• If a toxic or dangerous chemical spills, you can monitor how it’s moving over time and where it’s going. This allows you to look at a base condition and assess the positive or negative percent difference on the subsurface over time, so you can target the right areas for cleanup and decontamination.
  4. Electrical resistivity data can be gathered in a very short amount of time. If you’re on a very short time table and need to gather electrical resistivity data quickly, you can do so. For example, during a survey for a fracking operation, the SuperSting gathered 967 data points in 30 minutes—and a total of 3,354 unique measurements in 1 hour and 44 minutes.
  5. Properly deployed resistivity surveys are safe. The cables are monitored by an operator in real-time during an electrical resistivity survey in order to ensure the safety of everyone on the job and in the surrounding area. If a cable is left for a time-lapse survey, it is typically buried or attached to a non-conductive borehole.
  6. You can account for varying topography when doing a resistivity survey. Anytime electrodes move over a depression or topographical variation—like a hill or a valley—the data becomes distorted. If a topographical map of the area isn’t available, survey-grade real-time kinematic (RTK) GPS with sub-centimeter accuracy can be used instead. The topographical data may be included in the post-processing so the EarthImager can present an image which is free from topographic distortion.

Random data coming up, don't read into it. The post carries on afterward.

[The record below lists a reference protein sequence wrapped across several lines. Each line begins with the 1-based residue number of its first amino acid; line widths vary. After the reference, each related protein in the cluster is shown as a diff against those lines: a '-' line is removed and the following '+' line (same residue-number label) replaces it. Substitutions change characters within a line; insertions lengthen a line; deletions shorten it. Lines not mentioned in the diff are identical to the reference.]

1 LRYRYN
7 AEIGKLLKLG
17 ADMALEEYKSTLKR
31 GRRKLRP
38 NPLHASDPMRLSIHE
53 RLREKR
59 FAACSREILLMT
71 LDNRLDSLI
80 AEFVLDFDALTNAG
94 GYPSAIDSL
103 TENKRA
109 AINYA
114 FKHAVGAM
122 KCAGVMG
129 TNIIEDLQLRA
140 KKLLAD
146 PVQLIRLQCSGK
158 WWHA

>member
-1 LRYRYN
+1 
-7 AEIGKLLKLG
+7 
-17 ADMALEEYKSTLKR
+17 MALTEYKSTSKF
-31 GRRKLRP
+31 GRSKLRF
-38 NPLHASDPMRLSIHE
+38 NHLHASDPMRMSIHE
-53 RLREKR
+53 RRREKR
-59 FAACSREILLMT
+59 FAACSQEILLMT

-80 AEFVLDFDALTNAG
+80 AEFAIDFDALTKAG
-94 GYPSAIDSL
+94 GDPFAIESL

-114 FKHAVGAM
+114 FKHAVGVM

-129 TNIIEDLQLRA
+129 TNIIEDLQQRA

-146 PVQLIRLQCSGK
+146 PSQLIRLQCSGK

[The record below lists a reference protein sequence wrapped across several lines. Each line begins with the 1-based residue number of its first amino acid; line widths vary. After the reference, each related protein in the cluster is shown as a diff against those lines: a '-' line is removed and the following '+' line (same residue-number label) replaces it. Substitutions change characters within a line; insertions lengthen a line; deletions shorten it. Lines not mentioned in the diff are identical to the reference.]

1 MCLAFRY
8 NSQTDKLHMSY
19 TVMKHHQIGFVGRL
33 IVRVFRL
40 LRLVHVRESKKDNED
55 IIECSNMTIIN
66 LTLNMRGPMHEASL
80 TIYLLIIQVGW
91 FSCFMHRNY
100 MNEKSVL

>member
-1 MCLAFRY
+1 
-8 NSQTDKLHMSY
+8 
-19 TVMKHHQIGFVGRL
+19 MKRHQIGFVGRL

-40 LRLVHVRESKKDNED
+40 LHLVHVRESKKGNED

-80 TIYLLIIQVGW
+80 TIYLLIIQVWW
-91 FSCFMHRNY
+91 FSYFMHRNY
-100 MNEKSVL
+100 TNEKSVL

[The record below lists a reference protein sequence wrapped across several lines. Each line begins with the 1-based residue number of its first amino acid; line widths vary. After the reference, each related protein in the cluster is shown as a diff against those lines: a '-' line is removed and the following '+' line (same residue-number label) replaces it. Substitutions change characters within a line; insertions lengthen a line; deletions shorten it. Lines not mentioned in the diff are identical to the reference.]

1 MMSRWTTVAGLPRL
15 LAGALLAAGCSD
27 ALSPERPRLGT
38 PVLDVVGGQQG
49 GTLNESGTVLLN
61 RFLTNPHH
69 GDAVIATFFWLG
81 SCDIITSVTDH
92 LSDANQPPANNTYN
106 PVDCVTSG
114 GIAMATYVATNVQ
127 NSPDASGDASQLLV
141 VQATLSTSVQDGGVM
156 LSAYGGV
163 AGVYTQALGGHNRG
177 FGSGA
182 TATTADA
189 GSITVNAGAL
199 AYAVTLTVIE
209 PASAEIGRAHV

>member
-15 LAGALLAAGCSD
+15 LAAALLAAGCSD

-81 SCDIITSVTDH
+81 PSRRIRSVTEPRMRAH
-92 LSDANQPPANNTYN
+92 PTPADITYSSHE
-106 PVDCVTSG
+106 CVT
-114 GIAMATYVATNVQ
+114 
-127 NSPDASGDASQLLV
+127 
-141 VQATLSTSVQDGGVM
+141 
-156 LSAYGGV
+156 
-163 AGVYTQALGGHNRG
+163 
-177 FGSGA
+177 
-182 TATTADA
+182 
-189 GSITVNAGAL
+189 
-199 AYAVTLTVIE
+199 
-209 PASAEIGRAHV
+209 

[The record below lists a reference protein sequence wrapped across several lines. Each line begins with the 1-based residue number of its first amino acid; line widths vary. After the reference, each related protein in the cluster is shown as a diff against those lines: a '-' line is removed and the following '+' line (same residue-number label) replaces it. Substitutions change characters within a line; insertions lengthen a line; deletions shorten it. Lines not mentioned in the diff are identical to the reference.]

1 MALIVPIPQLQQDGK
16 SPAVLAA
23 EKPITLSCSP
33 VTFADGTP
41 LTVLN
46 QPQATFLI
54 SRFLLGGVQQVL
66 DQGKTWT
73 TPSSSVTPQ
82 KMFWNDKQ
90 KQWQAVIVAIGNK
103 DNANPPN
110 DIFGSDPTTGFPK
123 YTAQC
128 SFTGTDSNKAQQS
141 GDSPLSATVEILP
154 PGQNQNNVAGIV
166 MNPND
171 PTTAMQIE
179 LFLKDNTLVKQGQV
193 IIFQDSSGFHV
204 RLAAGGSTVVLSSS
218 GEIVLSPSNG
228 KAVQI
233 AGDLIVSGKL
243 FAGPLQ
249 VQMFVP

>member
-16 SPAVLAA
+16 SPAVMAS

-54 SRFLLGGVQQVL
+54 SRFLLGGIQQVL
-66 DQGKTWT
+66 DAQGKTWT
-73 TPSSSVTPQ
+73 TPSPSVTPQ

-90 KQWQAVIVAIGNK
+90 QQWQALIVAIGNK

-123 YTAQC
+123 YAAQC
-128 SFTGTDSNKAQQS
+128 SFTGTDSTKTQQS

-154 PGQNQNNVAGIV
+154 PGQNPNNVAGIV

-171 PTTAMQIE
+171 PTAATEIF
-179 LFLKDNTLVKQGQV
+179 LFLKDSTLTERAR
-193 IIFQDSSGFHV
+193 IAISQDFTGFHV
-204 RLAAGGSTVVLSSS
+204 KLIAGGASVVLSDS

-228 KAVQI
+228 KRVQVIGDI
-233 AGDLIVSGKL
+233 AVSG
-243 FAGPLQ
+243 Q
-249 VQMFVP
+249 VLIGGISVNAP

7. You can improve your final plot by adding various data during post-processing. You can add a great deal to your survey during post-processing to improve the model in EarthImager software, including resistivity topographic correction, time-lapse resistivity imaging, or underwater resistivity imaging(both bathymetry and topography). This helps you get a more exact look at the plot of that you’re measuring. Consider these two scenarios:
    • Consider if you’re in the field and collect five sets of 2D line data over a two-day period—and all along those lines you collected the elevations with the GPS. Once you have this information, you could go back to the office and merge your five 2D lines of data into a 3D grid (so long as they were close together and in a rectangular grid). The EarthImager 3D can then process the data into a terrain corrected 3D volume, which you can look into, turnaround, slice, and filter in your computer to see every detail of the subsurface.
    • Your survey area could include many different topographical variations and mediums. Your electrode cables could run over sand dunes, down a shore face and under water. During post-processing, you could add the time-lapse imaging of tidal effects, topography over the sand dunes, and the shape of the the shoreline with the water layer atop it.

Do you need to conduct an electrical resistivity survey?

Whether you’re determining where the best place to drill a well is or whether there’s a sinkhole beneath your future construction site, conducting a resistivity survey is an effective way to determine the best course of action.

Advanced Geosciences, Inc. (AGI) is the leading developer and manufacturer of geophysical imaging systems. Since 1989, we’ve been producing state-of-the-art electrical resistivity meters and products for resistivity and induced polarization (IP) imaging. If you conduct your electrical resistivity survey using an AGI imaging system, our staff will be there to help you from start to finish with free technical support.